The U.S. Supreme Court has ruled unanimously that organizations cannot be sued for the torture under the Torture Victim Protection Act.

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The Two-Way
12:43 pm
Wed April 18, 2012

Escort Offers New Details Of Secret Service Scandal

Originally published on Wed April 18, 2012 2:25 pm

The New York Times just posted what it says are the first public comments from the Colombian woman whose argument with a U.S. Secret Service agent last week revealed the so-called summit scandal.

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The Two-Way
12:23 pm
Wed April 18, 2012

Pat Summitt Steps Down As Tennessee's Basketball Coach

This file photo shows Tennessee women's basketball head coach Pat Summitt talking with reporters during the Southeastern Conference basketball media day, in Hoover, Ala.
Dave Martin AP

Pat Summitt, college basketball's winningest coach, has stepped down as coach of the University of Tennessee women's basketball team.

In a press release, the university said she will now hold the title of head coach emeritus and Associate Head Coach Holly Warlick will take her place.

In that release Summitt said:

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The Two-Way
12:09 pm
Wed April 18, 2012

In Colorado, Frozen Cows Are A Conundrum In Conundrum

The Conundrum Creek Cabin where the cows met their unfortunate end. Photo taken on April 6.
Brian Porter AP

Originally published on Wed April 18, 2012 4:45 pm

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The Two-Way
11:57 am
Wed April 18, 2012

Poll: Most Americans Link Climate Change To Unusual Weather Events

In this Aug 3, 2011 file photo, Texas State Park police officer Thomas Bigham walks across the cracked lake bed of O.C. Fisher Lake, in San Angelo, Texas.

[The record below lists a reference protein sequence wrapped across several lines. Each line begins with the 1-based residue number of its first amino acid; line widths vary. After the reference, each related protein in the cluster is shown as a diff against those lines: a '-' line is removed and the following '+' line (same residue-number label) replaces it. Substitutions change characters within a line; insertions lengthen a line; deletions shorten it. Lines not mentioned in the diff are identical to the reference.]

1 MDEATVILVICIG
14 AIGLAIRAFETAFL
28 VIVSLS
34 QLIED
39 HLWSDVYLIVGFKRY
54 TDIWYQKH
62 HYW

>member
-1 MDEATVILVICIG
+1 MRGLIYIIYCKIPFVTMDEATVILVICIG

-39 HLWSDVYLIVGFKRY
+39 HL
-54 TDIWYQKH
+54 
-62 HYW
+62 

Tony Gutierrez AP

Originally published on Wed April 18, 2012 12:25 pm

Most Americans believe that global warming has played a role in a series of unusual weather events during the past year.

A poll released today by the Yale Project on Climate Change Communication and the George Mason University Center for Climate Change Communication found that 72 percent of Americas believe global warming played a role in the very warm winter the United States just experienced.

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The Two-Way
10:38 am
Wed April 18, 2012

King Of Spain Issues 'Unprecedented' Apology For Elephant-Hunting Trip

As he walked out of the hospital, the 74-year-old Spanish monarch gave what is being widely characterized as an unprecedented apology over an elephant hunting trip the king took to Bostwana.

After thanking the medical staff, King Juan Carlos issued a direct and short apology.

"I'm very sorry," he said. "I made a mistake. It won't happen again."